With just two weeks to go, Coalition horse-trading over the Chancellor's Autumn Statement is intensifying. And if the stakes are high for George Osborne, they are hardly less so for Nick Clegg.
Although the economy is at least now growing again, the combination of recent recession and doubtful future leaves early December's "mini-Budget" a far from cheery affair. Even with the extra £35bn snatched back from the quantitative easing scheme, the Chancellor is almost certain to have to admit that the public finances are in too poor a shape to start paying off Britain's debts in 2015 as planned.
There is a political cost to the admission: opponents of the Government's deficit-reduction plan will claim it as evidence that the strategy is proving counterproductive. But the alternative – yet more swingeing cuts to public spending – would be costlier still. Why? In part, because austerity is already hurting so many. In part, because Mr Osborne has not yet set out how he will meet his other, altogether more important, fiscal target – to rein in routine Government overspending.
He has already acknowledged that the pain will continue into the next Parliament, thanks to the unexpectedly moribund economy. What he must do now, as well as explaining how he will boost growth, is spell out where another £10bn worth of savings will come from.
It is here that Mr Clegg comes in. Where the Chancellor has his cost-cutting eye on the Government's vast welfare bill, the Deputy Prime Minister wants to ensure that austerity is spread more fairly. Mr Osborne's original plan for a two-year freeze on all benefits was, therefore, immediately vetoed. But a revival of Liberal Democrat proposals for a mansion tax on homes worth more than £2m received similarly short shrift from the Conservatives.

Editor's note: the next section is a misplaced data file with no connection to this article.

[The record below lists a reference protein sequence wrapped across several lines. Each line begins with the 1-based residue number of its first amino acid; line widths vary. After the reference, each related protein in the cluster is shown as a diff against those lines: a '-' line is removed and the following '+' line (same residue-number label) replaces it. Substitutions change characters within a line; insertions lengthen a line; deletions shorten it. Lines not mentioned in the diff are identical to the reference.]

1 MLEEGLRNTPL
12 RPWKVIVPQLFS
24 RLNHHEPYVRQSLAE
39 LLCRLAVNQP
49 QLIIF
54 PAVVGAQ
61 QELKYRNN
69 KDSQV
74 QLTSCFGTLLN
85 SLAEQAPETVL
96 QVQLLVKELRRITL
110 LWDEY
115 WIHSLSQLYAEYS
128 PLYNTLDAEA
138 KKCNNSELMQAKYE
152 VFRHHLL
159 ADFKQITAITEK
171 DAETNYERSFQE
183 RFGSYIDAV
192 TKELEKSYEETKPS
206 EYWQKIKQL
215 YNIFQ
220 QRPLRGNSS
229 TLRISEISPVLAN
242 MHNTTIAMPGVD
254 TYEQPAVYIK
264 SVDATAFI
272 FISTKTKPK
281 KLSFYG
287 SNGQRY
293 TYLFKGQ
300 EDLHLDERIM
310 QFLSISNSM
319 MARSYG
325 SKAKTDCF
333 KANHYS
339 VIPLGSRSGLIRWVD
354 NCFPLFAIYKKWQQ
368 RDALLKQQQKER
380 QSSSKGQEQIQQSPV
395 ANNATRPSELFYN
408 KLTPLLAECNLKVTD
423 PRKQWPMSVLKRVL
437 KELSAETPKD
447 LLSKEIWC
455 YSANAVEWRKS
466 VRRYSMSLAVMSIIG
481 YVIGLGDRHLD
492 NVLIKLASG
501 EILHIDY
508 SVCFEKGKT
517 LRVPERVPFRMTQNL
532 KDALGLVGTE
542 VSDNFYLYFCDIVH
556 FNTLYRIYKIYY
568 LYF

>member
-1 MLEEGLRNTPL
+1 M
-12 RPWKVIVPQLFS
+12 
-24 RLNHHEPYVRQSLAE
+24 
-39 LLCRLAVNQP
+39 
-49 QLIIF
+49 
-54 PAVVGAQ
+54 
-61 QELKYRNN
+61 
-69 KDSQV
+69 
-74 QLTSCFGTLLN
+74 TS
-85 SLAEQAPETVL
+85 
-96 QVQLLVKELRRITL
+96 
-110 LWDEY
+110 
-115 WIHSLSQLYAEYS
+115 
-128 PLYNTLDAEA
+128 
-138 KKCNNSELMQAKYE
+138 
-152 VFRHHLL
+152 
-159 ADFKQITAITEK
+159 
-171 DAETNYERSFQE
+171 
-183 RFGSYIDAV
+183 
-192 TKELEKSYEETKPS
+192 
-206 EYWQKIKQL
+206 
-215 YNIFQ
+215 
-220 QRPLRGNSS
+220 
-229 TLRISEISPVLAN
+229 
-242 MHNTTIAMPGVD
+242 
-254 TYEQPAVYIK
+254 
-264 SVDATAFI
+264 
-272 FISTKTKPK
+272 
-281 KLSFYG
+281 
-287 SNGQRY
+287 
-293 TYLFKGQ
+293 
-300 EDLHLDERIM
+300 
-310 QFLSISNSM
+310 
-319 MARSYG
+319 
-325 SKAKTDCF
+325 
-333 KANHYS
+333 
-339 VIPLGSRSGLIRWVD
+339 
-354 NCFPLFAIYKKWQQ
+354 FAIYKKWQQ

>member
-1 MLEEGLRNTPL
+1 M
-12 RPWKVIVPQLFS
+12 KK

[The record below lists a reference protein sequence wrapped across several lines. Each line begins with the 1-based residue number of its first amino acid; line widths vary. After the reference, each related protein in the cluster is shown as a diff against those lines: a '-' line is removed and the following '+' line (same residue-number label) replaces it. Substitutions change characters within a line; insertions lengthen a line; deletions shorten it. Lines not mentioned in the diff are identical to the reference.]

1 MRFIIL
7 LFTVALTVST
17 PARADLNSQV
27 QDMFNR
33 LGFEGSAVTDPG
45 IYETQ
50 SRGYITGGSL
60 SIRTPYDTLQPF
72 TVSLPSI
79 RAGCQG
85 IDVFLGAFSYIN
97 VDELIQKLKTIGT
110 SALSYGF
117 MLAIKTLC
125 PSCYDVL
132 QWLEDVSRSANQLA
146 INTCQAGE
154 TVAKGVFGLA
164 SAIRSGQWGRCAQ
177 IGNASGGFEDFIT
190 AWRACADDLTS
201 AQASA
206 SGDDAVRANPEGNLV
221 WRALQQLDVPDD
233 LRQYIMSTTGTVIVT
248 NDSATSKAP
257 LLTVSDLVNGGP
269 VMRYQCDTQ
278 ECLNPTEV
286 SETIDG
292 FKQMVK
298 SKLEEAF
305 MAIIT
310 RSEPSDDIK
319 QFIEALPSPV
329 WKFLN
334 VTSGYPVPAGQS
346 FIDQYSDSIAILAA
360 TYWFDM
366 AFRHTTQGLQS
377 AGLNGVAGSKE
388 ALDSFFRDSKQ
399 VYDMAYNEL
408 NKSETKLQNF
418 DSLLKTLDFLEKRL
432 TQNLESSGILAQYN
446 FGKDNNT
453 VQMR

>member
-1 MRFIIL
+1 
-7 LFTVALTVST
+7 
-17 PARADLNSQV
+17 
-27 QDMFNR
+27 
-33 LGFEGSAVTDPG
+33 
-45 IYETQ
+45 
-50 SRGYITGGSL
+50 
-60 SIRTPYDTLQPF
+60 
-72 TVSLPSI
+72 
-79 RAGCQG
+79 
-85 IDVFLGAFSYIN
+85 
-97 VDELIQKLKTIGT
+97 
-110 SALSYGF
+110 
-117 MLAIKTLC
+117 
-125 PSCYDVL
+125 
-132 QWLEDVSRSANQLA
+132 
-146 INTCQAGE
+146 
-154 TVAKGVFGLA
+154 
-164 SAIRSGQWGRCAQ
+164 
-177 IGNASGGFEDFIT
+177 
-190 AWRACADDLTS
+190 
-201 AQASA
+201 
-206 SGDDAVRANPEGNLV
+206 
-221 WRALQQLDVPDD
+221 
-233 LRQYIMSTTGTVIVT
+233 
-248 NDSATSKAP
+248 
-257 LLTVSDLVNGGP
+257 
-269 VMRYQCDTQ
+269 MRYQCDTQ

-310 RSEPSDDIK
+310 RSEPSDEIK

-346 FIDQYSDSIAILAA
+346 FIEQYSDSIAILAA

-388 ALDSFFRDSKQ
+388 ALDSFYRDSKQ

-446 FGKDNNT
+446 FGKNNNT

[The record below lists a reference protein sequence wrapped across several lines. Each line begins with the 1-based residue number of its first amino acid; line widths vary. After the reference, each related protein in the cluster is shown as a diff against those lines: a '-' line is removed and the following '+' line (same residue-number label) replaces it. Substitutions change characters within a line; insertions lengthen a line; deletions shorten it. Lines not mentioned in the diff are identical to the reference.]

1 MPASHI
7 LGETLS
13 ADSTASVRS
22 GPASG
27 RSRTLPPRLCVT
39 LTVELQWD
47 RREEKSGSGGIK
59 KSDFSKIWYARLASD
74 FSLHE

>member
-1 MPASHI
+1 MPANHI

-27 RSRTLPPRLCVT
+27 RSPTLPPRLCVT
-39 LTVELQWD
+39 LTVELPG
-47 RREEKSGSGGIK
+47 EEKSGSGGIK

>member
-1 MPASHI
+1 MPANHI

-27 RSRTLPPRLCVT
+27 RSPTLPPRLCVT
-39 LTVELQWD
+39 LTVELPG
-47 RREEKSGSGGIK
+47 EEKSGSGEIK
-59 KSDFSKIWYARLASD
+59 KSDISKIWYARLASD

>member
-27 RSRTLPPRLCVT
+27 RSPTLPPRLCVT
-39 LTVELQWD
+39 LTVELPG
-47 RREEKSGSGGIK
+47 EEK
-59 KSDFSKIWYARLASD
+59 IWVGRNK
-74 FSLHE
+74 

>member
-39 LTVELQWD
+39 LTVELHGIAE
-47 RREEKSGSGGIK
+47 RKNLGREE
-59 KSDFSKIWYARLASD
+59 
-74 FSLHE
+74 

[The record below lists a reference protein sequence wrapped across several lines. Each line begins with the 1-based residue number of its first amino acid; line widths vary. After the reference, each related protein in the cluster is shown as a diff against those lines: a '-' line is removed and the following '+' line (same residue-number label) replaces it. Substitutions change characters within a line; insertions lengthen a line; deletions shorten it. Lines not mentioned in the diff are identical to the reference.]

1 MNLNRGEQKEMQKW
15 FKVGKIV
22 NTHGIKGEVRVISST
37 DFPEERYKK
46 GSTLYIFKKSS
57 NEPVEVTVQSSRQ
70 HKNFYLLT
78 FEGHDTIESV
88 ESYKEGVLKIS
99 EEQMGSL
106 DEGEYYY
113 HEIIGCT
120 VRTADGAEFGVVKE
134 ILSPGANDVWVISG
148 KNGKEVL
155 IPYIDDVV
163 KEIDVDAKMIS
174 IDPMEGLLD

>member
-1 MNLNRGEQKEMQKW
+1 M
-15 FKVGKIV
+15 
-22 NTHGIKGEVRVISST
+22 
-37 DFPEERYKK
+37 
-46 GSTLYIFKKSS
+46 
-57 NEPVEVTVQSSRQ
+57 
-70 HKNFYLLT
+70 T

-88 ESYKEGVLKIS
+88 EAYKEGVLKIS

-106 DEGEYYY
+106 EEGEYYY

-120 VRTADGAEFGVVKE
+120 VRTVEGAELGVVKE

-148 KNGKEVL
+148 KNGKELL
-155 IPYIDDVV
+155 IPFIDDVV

The two sides are now inching closer to a deal: Mr Clegg has indicated he might accept a partial freeze (on Jobseeker's Allowance and Income Support, perhaps) provided it is balanced by a greater contribution from the wealthy as well. Extra council tax bands for expensive houses are one option under consideration, although Prime Ministerial opposition to property taxes makes a hike in top-end stamp duty more likely.
The trade-off is a reasonable one. But reaching a deal with the Chancellor is just the first of Mr Clegg's challenges; his own supporters may prove harder to persuade. While the Deputy Prime Minister has no option but to back a crimp on benefits – welfare is too sizeable a chunk of Government spending for it to be affordably left untouched – recent comments from a Liberal Democrat former minister branding the Coalition's benefits cap "immoral" hint at the strength of grassroots feeling on the subject. With Mr Clegg already fighting to retain the support of his party, signing off more cuts will only add to his travails.
Nor is it simply a matter of internal dissent. After the catastrophes of tuition fees and House of Lords reform, to name but two, the Liberal Democrats face electoral meltdown, accused of selling their soul for a snatch at power.
The only hope is to persuade supporters and voters alike that the party has been a real restraint on the Tories, that a higher income tax threshold, say, is a prize worth the compromises elsewhere. In fact, the unpopular Mr Clegg deserves a break. Coalition has hurt his party, but it was still the right decision for the country. Ditto tuition fees. Ditto – in this instance – a partial, temporary freeze on welfare payments, provided he can, indeed, secure a meaningful wealth tax in return.
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